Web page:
|Michigan's Best Fall Chinook Fishing|
|Written by Capt. Mike Gnatkowski - Gnat's Charters|
|Tuesday, 31 July 2007 10:46|
For many Michigan sportsmen fall means salmon; big, mature Chinook salmon. While other outdoorsmen are practicing with their bows or shooting rounds of skeet to get ready for the upcoming hunting season, serious anglers are taking advantage of the seasonal migration of salmon that amass off river mouths and pier heads before heading upstream to spawn. The kings have gorged for several years in the wide-open expanses of the Great Lakes and are now returning to natal river or planting sites. The concentration of salmon makes for some of the best angling of the year.
Late summer and early fall salmon can be caught in a number of locations. Late maturing fish that are actively feeding can still be caught in the big lake well into September. Many of the mature kings begin homing in on river mouths where they frolic in a pre-spawn game of foreplay before heading upstream. On the west side of Michigan, most of the rivers form drowned river mouth lakes prior to emptying into Lake Michigan. Big schools of pre-spawn Chinooks begin congregating in the drowned river mouth lakes as early as mid-August. Numbers peak in early September and present an excellent opportunity for the angler with a small boat and a minimum of tackle to cash in on the salmon bonanza.
Usually by mid-September plenty of kings are heading up Michigan rivers to spawn. The once silvery kings take on a bronze hue indicative of their transformation to spawning attire. The males develop a pronounced kype and an attitude that anglers can take advantage of. While the salmon are not actively feeding, properly presented lures, flies and bait can trigger a reaction or memory strike. Hooking and landing a 25-pound king in one of Michigan snag-filled rivers is a real challenge.
Following is a list of destinations that you’ll want to visit this fall if monster king salmon trip your trigger.
“The kings start showing up in mid-July,” said St. Marys’ regular Ivan Doyon who resides in Sault Ste. Marie, Ontario. “The peak is usually around Labor Day weekend.” Doyon claims that fishing is usually hot a week or so either side of the Labor Day peak.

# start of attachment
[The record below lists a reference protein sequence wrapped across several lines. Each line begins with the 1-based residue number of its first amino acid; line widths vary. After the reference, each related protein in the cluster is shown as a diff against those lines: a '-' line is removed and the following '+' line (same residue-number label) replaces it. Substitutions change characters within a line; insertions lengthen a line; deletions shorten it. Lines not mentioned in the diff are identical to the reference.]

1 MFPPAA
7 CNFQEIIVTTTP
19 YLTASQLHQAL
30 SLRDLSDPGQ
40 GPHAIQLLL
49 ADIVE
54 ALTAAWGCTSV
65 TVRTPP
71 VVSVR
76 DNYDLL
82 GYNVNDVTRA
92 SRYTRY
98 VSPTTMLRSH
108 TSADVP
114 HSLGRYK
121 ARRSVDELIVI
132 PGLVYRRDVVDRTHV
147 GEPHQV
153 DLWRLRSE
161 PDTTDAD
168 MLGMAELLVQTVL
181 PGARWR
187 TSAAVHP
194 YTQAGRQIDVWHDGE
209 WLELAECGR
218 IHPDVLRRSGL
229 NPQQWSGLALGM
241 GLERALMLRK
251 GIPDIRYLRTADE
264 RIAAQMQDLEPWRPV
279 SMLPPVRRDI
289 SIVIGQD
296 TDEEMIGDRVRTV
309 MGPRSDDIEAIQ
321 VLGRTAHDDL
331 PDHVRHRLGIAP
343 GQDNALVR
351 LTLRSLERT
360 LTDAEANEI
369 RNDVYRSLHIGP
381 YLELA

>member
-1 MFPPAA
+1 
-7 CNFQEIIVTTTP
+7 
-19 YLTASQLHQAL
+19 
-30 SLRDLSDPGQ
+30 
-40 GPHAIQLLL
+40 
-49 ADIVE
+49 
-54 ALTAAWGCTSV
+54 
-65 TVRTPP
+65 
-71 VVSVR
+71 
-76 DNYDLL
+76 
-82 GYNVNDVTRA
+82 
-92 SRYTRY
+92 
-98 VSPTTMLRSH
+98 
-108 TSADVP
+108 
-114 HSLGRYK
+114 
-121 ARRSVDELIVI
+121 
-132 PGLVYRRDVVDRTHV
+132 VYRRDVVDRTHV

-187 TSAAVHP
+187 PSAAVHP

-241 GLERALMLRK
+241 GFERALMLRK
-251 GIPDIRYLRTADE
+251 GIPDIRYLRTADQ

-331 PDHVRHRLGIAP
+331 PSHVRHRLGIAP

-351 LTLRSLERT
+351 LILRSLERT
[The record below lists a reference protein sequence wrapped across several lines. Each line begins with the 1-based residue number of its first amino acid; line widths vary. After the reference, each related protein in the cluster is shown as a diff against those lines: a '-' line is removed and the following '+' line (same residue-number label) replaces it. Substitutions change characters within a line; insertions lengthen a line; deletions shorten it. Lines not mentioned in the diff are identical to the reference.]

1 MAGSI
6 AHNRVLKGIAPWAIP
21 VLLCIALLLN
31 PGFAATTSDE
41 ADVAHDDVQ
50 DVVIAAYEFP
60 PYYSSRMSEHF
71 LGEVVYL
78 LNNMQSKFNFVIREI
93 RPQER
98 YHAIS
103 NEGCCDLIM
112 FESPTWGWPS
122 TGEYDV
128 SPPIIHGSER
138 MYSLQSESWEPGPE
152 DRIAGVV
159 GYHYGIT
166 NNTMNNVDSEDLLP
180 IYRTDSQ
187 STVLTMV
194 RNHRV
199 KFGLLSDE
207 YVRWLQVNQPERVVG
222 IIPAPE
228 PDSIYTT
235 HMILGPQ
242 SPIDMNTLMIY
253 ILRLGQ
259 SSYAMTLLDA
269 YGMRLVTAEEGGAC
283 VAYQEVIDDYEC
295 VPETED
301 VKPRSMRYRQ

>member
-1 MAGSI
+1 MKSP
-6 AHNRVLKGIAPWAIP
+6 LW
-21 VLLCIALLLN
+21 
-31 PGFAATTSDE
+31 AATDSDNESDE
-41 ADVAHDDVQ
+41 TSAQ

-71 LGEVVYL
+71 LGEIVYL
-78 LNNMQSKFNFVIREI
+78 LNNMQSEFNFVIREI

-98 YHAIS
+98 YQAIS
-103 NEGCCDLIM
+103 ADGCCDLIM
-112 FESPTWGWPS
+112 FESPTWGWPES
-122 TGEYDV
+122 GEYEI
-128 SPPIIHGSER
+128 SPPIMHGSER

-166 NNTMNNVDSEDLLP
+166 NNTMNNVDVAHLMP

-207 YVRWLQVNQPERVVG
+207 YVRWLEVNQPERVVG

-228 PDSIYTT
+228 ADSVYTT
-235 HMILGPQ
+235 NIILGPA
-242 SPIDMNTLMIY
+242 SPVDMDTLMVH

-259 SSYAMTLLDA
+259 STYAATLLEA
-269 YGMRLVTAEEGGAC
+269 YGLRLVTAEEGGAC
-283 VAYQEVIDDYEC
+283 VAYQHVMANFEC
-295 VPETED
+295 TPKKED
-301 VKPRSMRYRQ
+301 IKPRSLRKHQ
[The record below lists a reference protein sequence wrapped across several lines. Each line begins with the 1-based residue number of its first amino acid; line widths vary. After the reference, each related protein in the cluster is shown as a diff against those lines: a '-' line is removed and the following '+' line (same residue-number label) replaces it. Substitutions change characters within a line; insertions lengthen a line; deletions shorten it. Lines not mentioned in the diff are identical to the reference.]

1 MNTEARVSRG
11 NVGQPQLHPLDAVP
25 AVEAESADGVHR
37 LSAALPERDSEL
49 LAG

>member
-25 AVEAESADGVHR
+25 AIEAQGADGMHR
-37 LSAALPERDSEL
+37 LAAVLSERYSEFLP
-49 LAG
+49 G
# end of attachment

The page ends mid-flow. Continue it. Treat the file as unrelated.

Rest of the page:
Most of the kings caught in the St. Marys come on downriggers. “The deepest spot you’re going to find is 34 feet,” claimed Doyon. “The majority of the fish are caught between 15 and 25 feet down.” Doyon said the lure of choice is J-plugs. “#3 and #4 J-plugs are the most consistent baits. Best colors are green on green, silver bullet, mongoose, and silver/green. Sometimes pearl can be good.” Doyon said you’d find the odd guy pulling spoons. Magnum-sized spoons in chartreuse/white and green/white are the ticket then.
There are two public accesses on the U.S. side of the river. Contact the Sault Convention & Visitors Bureau at (906) 632-3301 or online at www.saultstemarie.com for information on river access, accommodations and amenities in the area. A good source for fishing reports, hot baits and tackle is Hank’s Sports. Contact them at (906) 632-8741.
“All of the rivers along the north shore of Lake Michigan seem to get pretty decent runs of Chinooks,” said Northern Lake Michigan management Unit supervisor Mike Herman. “The Ford, Manistique, Cedar, Menominee all get good runs and they’re underutilized.” Herman theorized that it might be too far for many downstate anglers to travel to fish U.P. rivers. They’re passing a lot of great fisheries on the way.
“Lake Michigan off Manistique is ideal for the small boat fisherman,” claimed Herman, “and there’s not a lot of fishing pressure.” Herman said that a few of the locals take advantage of the fishery, but that’s about it.
“One of my favorite places to fish salmon up here is near Fairport,” said Herman. “It a beautiful area, there’s some great structure and deep water there that attracts lots of fish and you hardly ever see anyone fishing.”
Anglers can launch their boats at Sand Bay, just south of Fayette State Park. You’ll find good structure and salmon in the 60-foot hole just off Burnt Bluff. For more information contact the Delta County Tourism & Convention Bureau at (906) 786-2192 or online at www.deltami.org .
“Menominee is a very, very big salmon port,” claimed Mike Herman. “You’ll find good fishing all the way to the mouth of the Cedar River.” Kings begin making an appearance in Green Bay in mid-July and their numbers build as fall approaches. Herman said that the small boater, who uses their head, will find great fishing. During the late summer Herman said to look for kings over 120 feet of water 60 to 70 feet down. One area where he has enjoyed good success is off Whaleback Shoal, a 7-mile run from Menominee. There are a number of reefs in the area that attract salmon schools. They gradually move shallower as fall approaches.
“There are two areas that seem to attract kings during late summer and early fall,” said veteran charter skipper Kevin Hughes who runs his 36-foot Tiara Sandpiper III out of Onekama. “Kings seem to collect in the area we refer to as “The Shelf” where the bottom drops from about 80 to 120 feet and some structure that’s kind of a rectangular shape hole that locals refer to as “The Barrel.” Both spots hold lots of kings.” Another productive area to the south towards Arcadia is called The Herring Hole.